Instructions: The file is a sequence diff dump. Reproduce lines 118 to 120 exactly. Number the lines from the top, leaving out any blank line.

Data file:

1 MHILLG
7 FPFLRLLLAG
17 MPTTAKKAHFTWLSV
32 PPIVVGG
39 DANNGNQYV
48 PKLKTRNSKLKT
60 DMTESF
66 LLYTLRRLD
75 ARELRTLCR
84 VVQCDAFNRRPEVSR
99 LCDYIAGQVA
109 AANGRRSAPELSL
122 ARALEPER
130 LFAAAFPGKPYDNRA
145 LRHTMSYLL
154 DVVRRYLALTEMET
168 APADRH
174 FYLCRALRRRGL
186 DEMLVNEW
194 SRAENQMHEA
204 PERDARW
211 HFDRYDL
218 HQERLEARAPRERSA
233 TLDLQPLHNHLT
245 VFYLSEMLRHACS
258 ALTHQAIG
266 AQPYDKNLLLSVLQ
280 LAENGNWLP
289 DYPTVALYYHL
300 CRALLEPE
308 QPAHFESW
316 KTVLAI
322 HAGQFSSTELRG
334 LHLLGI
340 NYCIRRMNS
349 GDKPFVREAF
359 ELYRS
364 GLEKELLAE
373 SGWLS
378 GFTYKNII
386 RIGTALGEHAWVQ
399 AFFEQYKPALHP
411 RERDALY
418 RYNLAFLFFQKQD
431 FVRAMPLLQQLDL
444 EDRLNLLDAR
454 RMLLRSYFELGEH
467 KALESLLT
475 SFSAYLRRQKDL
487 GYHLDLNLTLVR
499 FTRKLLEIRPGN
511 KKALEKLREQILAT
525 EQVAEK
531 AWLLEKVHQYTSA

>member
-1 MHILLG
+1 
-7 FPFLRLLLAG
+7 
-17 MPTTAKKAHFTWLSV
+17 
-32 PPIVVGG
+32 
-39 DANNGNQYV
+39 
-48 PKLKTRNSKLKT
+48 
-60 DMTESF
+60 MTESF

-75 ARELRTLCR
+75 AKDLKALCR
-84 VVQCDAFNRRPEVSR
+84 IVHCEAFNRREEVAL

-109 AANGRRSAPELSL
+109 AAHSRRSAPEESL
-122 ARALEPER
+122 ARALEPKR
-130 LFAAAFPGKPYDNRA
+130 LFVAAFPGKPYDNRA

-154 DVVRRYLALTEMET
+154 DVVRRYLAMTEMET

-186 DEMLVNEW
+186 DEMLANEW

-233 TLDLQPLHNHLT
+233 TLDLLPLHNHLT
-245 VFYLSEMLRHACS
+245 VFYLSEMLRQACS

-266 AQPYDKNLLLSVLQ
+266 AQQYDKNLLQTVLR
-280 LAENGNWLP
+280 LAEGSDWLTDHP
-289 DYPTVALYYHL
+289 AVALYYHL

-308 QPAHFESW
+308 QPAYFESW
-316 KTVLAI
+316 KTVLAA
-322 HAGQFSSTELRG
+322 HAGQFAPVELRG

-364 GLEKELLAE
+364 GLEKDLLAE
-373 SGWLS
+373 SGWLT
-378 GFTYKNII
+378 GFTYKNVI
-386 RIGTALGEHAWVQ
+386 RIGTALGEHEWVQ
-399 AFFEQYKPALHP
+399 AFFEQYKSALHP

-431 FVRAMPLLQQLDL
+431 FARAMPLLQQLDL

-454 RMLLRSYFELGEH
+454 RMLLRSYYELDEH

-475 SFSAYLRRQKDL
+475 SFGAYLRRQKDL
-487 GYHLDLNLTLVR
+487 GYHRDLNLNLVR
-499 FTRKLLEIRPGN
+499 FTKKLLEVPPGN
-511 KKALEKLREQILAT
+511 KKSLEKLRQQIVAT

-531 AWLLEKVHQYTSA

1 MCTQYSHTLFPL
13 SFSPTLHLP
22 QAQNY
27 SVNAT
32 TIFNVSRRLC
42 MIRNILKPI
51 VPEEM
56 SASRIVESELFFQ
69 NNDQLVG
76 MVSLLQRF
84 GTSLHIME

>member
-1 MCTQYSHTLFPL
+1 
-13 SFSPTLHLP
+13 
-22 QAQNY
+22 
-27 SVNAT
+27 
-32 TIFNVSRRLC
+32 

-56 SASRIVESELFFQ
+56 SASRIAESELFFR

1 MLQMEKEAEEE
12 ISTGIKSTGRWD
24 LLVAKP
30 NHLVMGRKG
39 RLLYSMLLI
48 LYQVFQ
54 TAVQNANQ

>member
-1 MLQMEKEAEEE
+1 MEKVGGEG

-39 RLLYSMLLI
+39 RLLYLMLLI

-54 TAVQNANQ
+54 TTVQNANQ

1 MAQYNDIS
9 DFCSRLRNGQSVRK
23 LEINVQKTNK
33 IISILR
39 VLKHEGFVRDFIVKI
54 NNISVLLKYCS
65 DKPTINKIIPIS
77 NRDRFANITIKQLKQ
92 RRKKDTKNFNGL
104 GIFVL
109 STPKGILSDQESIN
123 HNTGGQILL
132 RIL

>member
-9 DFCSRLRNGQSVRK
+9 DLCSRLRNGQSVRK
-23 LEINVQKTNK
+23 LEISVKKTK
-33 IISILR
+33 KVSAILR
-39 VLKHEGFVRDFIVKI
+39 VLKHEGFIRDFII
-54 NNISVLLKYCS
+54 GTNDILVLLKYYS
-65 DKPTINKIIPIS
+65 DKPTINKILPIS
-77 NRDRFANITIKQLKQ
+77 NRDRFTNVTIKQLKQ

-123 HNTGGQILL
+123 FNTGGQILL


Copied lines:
-499 FTRKLLEIRPGN
+499 FTKKLLEVPPGN
-511 KKALEKLREQILAT